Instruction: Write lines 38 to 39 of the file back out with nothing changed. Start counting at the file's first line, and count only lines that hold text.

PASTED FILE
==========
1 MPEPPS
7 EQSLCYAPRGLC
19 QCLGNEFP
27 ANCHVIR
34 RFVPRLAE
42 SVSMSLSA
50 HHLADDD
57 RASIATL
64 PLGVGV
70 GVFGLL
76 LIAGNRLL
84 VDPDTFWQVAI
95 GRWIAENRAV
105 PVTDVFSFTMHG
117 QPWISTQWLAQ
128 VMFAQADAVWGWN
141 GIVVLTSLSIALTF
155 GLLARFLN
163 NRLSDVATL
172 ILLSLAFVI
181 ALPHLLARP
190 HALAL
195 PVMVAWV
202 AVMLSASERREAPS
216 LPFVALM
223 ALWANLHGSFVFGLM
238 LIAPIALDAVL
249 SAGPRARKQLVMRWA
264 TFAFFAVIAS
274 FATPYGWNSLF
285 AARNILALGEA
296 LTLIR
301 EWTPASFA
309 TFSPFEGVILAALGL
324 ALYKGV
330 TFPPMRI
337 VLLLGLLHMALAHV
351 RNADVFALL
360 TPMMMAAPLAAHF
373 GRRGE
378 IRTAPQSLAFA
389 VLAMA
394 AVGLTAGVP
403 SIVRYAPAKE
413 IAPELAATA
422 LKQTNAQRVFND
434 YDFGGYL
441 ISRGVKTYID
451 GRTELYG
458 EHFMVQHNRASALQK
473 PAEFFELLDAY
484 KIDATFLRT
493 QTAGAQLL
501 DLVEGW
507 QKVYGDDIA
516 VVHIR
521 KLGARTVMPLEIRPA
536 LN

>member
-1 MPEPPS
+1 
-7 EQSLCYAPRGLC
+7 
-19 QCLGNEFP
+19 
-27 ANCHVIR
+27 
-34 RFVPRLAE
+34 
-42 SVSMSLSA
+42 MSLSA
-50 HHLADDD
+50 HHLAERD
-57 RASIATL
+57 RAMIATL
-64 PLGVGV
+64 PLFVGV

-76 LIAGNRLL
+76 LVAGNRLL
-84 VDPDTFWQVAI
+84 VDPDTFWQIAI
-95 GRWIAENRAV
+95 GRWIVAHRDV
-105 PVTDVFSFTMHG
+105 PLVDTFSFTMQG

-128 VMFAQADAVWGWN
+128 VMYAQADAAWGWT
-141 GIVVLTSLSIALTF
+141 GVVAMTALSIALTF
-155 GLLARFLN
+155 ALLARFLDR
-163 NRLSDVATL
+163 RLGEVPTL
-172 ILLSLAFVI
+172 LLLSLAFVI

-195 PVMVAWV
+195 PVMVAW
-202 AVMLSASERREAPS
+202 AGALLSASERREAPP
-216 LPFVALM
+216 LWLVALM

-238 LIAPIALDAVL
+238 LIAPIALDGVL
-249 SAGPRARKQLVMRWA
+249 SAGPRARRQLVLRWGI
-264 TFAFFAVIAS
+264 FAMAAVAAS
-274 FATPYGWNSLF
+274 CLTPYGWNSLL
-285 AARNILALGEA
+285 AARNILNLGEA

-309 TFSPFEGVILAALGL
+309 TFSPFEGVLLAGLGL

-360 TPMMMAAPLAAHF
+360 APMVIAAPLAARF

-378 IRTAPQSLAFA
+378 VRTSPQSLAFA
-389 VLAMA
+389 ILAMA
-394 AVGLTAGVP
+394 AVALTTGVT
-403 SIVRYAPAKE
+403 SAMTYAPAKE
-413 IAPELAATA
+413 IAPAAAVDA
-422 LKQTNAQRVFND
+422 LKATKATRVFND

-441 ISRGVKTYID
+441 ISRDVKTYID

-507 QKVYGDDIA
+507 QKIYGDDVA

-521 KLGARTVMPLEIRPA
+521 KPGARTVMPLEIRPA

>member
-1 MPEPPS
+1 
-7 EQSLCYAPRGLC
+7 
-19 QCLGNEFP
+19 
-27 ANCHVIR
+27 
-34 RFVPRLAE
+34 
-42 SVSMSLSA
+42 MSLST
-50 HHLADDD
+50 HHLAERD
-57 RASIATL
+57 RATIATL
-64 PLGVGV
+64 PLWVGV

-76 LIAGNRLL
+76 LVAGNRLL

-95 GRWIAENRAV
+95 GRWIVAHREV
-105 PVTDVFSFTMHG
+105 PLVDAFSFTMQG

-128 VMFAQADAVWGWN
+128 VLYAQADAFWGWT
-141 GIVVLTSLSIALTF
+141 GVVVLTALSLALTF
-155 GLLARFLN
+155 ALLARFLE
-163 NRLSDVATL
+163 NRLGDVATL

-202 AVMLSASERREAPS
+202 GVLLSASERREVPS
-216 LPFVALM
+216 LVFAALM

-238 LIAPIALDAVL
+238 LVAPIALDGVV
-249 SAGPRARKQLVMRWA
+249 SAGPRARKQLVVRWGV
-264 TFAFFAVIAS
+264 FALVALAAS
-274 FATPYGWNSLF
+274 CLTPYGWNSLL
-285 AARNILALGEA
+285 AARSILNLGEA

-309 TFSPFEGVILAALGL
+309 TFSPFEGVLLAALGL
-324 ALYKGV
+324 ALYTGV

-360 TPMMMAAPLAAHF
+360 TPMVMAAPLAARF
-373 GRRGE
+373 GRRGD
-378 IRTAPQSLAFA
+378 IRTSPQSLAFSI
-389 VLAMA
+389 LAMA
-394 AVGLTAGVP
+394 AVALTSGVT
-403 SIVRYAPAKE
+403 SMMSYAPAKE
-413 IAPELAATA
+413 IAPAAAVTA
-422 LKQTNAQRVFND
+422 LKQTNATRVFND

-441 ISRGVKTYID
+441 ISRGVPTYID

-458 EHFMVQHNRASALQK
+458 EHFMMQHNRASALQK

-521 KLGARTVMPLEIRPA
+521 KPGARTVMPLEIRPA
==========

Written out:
351 RNADVFALL
360 TPMMMAAPLAAHF